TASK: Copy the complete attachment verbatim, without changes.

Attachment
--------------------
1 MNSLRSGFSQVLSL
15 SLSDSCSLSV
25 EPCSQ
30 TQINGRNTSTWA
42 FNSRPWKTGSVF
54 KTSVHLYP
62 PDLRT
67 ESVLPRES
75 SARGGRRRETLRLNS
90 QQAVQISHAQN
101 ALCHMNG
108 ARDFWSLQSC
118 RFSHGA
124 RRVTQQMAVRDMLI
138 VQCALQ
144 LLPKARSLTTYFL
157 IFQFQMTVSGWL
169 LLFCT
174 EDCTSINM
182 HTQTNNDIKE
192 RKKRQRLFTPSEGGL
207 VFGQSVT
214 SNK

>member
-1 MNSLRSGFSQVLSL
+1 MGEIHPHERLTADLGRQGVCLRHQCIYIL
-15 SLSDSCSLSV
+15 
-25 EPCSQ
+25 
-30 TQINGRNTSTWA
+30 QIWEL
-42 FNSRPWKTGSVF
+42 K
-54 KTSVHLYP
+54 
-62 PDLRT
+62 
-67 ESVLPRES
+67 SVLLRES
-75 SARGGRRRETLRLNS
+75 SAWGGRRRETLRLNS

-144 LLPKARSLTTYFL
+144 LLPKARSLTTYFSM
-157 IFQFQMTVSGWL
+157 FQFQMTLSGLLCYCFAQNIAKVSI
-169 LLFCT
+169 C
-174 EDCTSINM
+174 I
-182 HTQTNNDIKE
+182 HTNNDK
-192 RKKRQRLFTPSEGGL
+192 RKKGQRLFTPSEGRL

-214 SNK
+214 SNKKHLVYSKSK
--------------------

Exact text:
1 MNSLRSGFSQVLSL
15 SLSDSCSLSV
25 EPCSQ
30 TQINGRNTSTWA
42 FNSRPWKTGSVF
54 KTSVHLYP
62 PDLRT
67 ESVLPRES
75 SARGGRRRETLRLNS
90 QQAVQISHAQN
101 ALCHMNG
108 ARDFWSLQSC
118 RFSHGA
124 RRVTQQMAVRDMLI
138 VQCALQ
144 LLPKARSLTTYFL
157 IFQFQMTVSGWL
169 LLFCT
174 EDCTSINM
182 HTQTNNDIKE
192 RKKRQRLFTPSEGGL
207 VFGQSVT
214 SNK

>member
-1 MNSLRSGFSQVLSL
+1 MGEIHPHERLTADLGRQGVCLRHQCIYIL
-15 SLSDSCSLSV
+15 
-25 EPCSQ
+25 
-30 TQINGRNTSTWA
+30 QIWEL
-42 FNSRPWKTGSVF
+42 K
-54 KTSVHLYP
+54 
-62 PDLRT
+62 
-67 ESVLPRES
+67 SVLLRES
-75 SARGGRRRETLRLNS
+75 SAWGGRRRETLRLNS

-144 LLPKARSLTTYFL
+144 LLPKARSLTTYFSM
-157 IFQFQMTVSGWL
+157 FQFQMTLSGLLCYCFAQNIAKVSI
-169 LLFCT
+169 C
-174 EDCTSINM
+174 I
-182 HTQTNNDIKE
+182 HTNNDK
-192 RKKRQRLFTPSEGGL
+192 RKKGQRLFTPSEGRL

-214 SNK
+214 SNKKHLVYSKSK